Each district page provides a glimpse into an individual geographic subsection of a jurisdiction. In many cases, a jurisdiction is split into multiple districts (for instance, the City of San Diego is divided into 9 separate districts), each one with its own unique geography and number.
For the purposes of this website, districts incorporate not only the above example, but also refer to any “at large” seats. For instance, Mayor of San Diego is also its own district. Meanwhile, for some cities -- and many school boards or other special districts -- the governing body all shares the same geography. As an example, each of the four City Councilmembers in the City of La Mesa all represent the same geography.
The first window you will likely see on a District page is the current incumbent. In most cases, this will be only one individual representing a district. In other cases (such as the La Mesa example above), there will be multiple incumbents displayed in a row.
This window breaks down the current registration breakdown and advantage of the district, including the total number of registered voters in the footer.
In many cases, a map of the geographic outline of the district will be available. You should be able to zoom in on the map as is, but it’s recommended to click “View Full Map” to get a more complete viewing experience.
In certain cases, the map may not be available, due to the lack of geographic data provided by the county for certain districts, especially those that have been created within the last couple of years. It’s likely that these geographies will be provided prior to the upcoming election, in which case they will be added to The Ballot Book as well.
If the district’s term expires during the current cycle, a list of the candidates who are currently running for this office will appear, indicating their party (based on the color of their name), their current title or occupation, as well as their current ballot status (for example: “Advanced to General” or “Rumored” or “Declared Candidacy”).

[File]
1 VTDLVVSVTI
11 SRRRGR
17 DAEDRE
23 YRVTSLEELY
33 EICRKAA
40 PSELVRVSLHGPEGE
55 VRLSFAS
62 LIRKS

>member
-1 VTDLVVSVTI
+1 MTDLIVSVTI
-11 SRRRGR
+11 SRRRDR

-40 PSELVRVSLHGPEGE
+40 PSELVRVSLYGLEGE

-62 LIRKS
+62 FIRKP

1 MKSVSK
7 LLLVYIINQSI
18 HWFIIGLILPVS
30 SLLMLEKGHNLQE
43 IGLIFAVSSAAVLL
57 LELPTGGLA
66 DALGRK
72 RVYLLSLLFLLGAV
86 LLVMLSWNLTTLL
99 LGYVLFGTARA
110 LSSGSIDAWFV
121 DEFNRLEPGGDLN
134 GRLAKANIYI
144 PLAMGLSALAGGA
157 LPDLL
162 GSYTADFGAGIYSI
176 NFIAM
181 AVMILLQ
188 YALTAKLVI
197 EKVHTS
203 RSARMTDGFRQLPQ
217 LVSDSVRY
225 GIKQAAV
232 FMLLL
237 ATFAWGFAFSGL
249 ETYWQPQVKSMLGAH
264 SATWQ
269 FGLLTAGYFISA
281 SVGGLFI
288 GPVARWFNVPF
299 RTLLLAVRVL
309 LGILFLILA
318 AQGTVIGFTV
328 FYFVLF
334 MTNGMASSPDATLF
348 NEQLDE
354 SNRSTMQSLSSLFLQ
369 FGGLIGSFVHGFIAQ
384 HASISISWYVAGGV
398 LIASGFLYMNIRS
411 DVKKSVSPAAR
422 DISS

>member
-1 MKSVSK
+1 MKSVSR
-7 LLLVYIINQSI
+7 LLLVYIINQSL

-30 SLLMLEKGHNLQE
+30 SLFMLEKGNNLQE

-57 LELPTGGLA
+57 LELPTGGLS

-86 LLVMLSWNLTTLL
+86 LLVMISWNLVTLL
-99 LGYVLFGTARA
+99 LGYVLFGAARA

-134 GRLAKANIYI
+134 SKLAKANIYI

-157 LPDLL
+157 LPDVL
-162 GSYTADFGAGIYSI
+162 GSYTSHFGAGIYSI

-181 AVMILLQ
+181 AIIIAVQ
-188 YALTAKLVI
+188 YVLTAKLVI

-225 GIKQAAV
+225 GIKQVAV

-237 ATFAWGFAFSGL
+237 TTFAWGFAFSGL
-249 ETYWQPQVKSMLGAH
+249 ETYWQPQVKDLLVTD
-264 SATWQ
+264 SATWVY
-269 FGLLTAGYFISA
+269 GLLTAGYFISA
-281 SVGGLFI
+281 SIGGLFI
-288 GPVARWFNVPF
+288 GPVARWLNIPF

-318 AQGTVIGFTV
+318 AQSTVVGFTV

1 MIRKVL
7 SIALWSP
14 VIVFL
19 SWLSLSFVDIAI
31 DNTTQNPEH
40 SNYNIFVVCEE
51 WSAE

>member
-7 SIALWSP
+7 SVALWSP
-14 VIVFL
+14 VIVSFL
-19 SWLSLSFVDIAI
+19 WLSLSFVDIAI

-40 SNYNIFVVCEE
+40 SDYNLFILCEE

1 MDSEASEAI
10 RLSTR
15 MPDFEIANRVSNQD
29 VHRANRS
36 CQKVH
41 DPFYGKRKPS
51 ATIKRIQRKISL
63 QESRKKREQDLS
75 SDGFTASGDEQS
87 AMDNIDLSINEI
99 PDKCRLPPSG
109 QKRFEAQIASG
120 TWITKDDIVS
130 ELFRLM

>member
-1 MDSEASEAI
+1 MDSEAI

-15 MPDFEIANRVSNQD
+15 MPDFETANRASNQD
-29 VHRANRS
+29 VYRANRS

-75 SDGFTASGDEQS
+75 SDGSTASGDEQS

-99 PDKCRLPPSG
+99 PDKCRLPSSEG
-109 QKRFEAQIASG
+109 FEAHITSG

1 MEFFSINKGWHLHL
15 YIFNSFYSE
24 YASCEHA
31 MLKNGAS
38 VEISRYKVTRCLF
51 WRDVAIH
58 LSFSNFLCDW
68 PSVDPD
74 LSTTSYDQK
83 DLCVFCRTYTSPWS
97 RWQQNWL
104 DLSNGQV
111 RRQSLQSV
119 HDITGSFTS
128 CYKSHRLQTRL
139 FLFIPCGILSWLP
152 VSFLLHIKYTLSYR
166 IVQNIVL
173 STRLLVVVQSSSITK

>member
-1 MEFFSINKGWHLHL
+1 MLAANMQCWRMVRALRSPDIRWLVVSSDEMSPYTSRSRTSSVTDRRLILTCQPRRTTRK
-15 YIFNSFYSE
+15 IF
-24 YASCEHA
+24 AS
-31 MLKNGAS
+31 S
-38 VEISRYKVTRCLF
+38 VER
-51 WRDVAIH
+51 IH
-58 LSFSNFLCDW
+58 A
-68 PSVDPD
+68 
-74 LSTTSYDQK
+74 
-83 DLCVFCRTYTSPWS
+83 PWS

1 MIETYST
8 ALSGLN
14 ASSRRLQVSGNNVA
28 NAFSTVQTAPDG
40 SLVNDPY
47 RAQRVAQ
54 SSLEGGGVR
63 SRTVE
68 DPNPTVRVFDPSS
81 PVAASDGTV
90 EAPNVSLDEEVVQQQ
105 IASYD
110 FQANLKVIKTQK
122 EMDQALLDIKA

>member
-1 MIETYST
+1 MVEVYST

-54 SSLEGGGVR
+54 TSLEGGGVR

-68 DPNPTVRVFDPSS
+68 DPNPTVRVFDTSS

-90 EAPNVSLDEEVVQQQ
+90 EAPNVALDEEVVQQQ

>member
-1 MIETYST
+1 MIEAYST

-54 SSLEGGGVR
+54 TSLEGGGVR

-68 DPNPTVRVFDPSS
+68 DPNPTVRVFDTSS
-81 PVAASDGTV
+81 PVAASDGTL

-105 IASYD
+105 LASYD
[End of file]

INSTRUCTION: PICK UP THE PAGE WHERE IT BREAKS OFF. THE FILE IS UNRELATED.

If the candidate has filed any campaign finance reports, their current cash on hand will be available, as well as their net cash-on-hand (calculated by subtracting outstanding debt from current cash-on-hand).
This window will display how the district has voted historically on statewide candidates or measures. For statewide candidates, the name of the winner and their margin of victory will display. For measures, their percentage in the district will appear, along with how better or worse that measure did in the district compared to the geography as a whole (the state for statewide measures, and the county for countywide measures).
Note: While this data is available for most districts, it is not for all of them, due to how the Registrar of Voters reports down-ballot performances. For districts further down the ballot -- and for recently created districts -- there may not be as comprehensive data available. It’s our intention to work toward filling in the current gaps in this data, and we will also be supplementing current data with new information with each passing election.
This window provides a glimpse as the campaign finance rules for a given jurisdiction, describing what the contribution limit is, whether or not corporate/PAC contributions are permitted, and what the party contribution limit is, if one applies.
Disclaimer: This section is meant to provide a quick reference, not serve as legal guidance. Prior to making any contribution to a candidate, please consult with the local laws and regulations, which may often be more complex and nuanced than what The Ballot Book is able to present.
Click this button to download a generated PDF including most of the information described above in an easy-to-read and easy-to-print format.
If you are not already tracking this district, clicking this button will add it to your “tracker”, which you can view by visiting your personalized Dashboard.